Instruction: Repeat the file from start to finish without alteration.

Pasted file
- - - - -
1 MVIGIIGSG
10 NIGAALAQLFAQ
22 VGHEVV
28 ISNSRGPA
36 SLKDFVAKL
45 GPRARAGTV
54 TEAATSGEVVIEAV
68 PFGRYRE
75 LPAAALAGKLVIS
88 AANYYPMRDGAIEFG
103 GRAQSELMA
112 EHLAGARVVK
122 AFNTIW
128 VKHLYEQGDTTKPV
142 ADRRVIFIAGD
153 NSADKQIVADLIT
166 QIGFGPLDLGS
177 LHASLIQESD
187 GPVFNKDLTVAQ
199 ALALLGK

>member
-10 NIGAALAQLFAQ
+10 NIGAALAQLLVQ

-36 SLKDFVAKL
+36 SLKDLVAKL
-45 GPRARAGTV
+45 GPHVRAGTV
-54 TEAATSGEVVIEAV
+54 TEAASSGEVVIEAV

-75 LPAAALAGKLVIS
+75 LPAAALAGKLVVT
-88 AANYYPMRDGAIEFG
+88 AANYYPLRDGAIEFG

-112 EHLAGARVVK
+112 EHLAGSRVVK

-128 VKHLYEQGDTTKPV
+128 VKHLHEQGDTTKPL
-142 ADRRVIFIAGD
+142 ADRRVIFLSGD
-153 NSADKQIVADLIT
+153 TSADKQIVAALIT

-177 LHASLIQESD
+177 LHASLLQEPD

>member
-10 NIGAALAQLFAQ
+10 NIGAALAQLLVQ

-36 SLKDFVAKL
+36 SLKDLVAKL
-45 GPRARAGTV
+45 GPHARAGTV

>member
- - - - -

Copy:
1 MVIGIIGSG
10 NIGAALAQLFAQ
22 VGHEVV
28 ISNSRGPA
36 SLKDFVAKL
45 GPRARAGTV
54 TEAATSGEVVIEAV
68 PFGRYRE
75 LPAAALAGKLVIS
88 AANYYPMRDGAIEFG
103 GRAQSELMA
112 EHLAGARVVK
122 AFNTIW
128 VKHLYEQGDTTKPV
142 ADRRVIFIAGD
153 NSADKQIVADLIT
166 QIGFGPLDLGS
177 LHASLIQESD
187 GPVFNKDLTVAQ
199 ALALLGK

>member
-10 NIGAALAQLFAQ
+10 NIGAALAQLLVQ

-36 SLKDFVAKL
+36 SLKDLVAKL
-45 GPRARAGTV
+45 GPHVRAGTV
-54 TEAATSGEVVIEAV
+54 TEAASSGEVVIEAV

-75 LPAAALAGKLVIS
+75 LPAAALAGKLVVT
-88 AANYYPMRDGAIEFG
+88 AANYYPLRDGAIEFG

-112 EHLAGARVVK
+112 EHLAGSRVVK

-128 VKHLYEQGDTTKPV
+128 VKHLHEQGDTTKPL
-142 ADRRVIFIAGD
+142 ADRRVIFLSGD
-153 NSADKQIVADLIT
+153 TSADKQIVAALIT

-177 LHASLIQESD
+177 LHASLLQEPD

>member
-10 NIGAALAQLFAQ
+10 NIGAALAQLLVQ

-36 SLKDFVAKL
+36 SLKDLVAKL
-45 GPRARAGTV
+45 GPHARAGTV

>member